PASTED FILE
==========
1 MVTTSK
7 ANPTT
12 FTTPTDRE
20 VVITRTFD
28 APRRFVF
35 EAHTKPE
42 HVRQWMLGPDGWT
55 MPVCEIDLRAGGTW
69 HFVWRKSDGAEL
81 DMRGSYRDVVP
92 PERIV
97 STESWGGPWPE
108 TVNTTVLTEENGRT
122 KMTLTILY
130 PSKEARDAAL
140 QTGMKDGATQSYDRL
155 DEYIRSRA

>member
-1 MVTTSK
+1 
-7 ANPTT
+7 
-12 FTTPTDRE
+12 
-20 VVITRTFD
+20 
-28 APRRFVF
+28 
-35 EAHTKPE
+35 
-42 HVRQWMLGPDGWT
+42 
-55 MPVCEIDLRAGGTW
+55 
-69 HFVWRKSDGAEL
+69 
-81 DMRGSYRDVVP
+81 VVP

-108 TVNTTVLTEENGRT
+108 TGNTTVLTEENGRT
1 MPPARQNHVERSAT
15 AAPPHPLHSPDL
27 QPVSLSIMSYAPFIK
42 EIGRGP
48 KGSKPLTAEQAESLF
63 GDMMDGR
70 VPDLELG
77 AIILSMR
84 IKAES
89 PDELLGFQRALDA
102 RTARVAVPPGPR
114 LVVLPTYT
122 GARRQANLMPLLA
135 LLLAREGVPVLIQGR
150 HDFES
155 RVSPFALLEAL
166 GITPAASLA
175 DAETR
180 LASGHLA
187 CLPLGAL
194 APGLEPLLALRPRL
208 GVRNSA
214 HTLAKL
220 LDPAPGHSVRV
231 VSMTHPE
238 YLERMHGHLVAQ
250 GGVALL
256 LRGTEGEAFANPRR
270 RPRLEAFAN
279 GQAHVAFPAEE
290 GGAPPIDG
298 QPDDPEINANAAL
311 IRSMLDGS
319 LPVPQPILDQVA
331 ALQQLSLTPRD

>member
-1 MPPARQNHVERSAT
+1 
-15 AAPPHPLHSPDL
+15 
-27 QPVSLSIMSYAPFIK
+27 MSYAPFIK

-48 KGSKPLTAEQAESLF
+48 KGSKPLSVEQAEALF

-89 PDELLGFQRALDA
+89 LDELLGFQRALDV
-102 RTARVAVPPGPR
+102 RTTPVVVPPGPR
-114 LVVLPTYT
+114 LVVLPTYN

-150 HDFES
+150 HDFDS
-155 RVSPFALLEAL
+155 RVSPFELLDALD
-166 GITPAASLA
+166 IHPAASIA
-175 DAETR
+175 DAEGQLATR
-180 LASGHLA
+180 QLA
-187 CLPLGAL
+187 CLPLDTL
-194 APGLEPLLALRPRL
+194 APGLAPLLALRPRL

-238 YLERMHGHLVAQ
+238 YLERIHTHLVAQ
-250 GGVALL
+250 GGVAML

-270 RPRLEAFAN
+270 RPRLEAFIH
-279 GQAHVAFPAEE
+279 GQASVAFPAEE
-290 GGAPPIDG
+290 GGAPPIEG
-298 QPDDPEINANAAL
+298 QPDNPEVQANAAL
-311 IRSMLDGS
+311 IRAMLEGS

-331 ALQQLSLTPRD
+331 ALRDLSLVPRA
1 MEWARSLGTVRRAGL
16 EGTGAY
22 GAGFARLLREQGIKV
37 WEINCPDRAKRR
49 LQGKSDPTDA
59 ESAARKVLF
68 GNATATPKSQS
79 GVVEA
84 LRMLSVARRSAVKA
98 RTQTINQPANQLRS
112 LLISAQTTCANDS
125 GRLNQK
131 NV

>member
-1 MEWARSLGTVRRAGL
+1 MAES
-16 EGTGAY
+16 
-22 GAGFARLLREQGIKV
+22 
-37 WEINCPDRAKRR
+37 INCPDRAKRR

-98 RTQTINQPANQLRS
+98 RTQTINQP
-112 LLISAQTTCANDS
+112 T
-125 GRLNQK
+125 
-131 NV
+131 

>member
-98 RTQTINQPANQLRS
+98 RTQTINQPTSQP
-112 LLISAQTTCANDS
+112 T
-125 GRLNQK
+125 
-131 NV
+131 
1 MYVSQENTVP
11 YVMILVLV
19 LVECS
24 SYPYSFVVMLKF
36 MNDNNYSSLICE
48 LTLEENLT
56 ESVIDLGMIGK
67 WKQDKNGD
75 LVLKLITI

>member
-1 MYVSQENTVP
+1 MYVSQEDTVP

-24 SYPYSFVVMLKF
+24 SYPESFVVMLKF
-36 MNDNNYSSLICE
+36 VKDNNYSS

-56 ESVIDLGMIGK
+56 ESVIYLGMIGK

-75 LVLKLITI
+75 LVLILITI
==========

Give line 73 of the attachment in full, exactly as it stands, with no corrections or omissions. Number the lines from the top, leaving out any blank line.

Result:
311 IRSMLDGS